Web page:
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Euro 2016 Review: 7 Reasons For England’s Failure at Euro 2016

TAGs: England, Euro 2016, Lee Davy

After Iceland inflicts a humiliating defeat against England at Euro 2016. Lee Davy gives you seven reasons why England not only failed to beat Iceland but neglected to put in a decent performance in any of their games.

Iceland humiliated England.

I get it.

I do.

It cuts way deeper than that. England tried and failed to break down a useless Russian side, was fortunate not to get beat by the Welsh, and failed to find the net against a Slovakian team ripped to shreds by the Germans.

England was awful throughout.

We were always going to have an Iceland and here’s why?

1# What System?

In a year of incredible footballing Cinderella stories, it’s worth remembering that one of the reasons Leicester City won the Premier League was because Claudio Ranieri hardly ever changed his team.

Euro 2016 Review: 7 Reasons For England’s Failure at Euro 2016When you look at England’s squad, there aren’t many in world football that has so many great individual players across every position. But as Iceland reminded the world, football is a team game.

After England’s shocking defeat at home to the Netherlands in March, they had three friendly matches against Turkey, Australia, and Portugal before the opening group game against Russia.

What a fantastic opportunity to play his starting 11 in all three games, and to get used to the system Roy Hodgson wanted his team to play. Why does he want to see what players can do? Doesn’t he own a television?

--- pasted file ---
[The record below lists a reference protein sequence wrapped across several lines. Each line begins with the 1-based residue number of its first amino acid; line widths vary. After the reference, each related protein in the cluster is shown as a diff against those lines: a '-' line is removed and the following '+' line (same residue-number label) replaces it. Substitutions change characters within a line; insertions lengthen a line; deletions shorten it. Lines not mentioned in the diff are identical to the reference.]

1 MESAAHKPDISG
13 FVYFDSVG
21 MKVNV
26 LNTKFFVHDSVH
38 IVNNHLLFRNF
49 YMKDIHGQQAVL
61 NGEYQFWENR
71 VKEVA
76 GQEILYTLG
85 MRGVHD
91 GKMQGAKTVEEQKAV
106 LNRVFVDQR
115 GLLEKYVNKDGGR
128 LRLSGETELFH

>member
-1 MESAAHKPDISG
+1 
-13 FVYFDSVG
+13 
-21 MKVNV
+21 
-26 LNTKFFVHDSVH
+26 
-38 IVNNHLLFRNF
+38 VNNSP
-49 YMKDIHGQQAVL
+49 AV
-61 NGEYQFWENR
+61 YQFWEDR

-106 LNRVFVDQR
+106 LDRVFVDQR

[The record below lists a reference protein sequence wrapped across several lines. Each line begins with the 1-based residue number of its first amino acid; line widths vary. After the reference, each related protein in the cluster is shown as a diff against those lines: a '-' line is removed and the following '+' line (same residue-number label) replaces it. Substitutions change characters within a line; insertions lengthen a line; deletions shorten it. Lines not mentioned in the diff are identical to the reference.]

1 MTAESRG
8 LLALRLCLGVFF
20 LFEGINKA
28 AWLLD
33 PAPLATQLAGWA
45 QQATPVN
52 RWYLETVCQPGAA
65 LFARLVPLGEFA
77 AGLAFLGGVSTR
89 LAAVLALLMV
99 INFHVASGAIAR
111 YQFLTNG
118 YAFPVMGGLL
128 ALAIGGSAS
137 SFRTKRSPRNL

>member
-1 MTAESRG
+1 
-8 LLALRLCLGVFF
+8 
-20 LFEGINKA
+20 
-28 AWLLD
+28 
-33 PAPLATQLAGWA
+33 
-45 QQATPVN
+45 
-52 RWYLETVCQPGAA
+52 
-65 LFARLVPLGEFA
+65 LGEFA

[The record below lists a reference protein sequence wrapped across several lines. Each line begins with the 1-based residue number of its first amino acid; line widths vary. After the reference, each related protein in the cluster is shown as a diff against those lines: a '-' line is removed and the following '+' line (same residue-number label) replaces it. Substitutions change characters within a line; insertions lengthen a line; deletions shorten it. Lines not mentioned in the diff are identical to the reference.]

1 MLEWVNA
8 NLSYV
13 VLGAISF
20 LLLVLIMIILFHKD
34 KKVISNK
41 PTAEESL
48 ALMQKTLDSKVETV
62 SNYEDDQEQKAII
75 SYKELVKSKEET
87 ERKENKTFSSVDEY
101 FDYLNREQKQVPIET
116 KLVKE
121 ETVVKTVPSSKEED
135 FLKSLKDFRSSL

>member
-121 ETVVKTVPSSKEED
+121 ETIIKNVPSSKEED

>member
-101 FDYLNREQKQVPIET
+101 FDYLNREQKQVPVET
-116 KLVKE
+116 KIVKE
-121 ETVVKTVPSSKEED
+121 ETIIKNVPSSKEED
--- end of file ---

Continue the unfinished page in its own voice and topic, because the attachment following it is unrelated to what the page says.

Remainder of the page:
By the time we were beating Portugal at Wembley, nobody knew what the starting 11 was going to be, or what system he was going to deploy? And that’s one of the main reasons England caught the early train back through the Chunnel.

The England team never looked like a team, and how is that possible after winning ten competitive qualifying games in succession?

2# The Wayne Rooney Problem

Wayne Rooney remains a talented footballer, but it’s obvious to anyone who watches him regularly that he is on the wane. Roy Hodgson’s decision to make the Man Utd striker his captain caused him an almighty headache when it came to his selection in the England side.

After Harry Kane and Jamie Vardy had played so well for Spurs and Leicester, Rooney’s position at the front of the England pack, was no longer his for the taking. He should have been on the bench. Instead, after Hodgson saw Rooney playing a few decent games for Man Utd in the centre of the park, he decided that he would deploy him in that role at the Euros, and it was a decision that ultimately cost him his job.

The European Championships was not the time to continue with the experiment that Louis Van Gaal started at United. If Jose Mourinho chooses to play Rooney in that position next season he does so safe in the knowledge that he has 38 games to get it right. England had four.

3# No Leadership

When you play for England, it doesn’t matter who wears the armband. There are leaders all over the pitch. Players who scream out commands and battle cries at club level on a weekly basis.

Hart, Walker, Cahill, Smalling, Rose, Alli, Dier, Rooney, Sterling, Kane, Sturridge.

Where are they?

When Iceland hit England with the old one-two, there was nobody in the England side with the experience and leadership skills to get the national heart pumping again.

Do you remember David Beckham taking on Greece all on his lonesome in 2001?

This England side doesn’t have that kind of courage and drive.

4# Joe Hart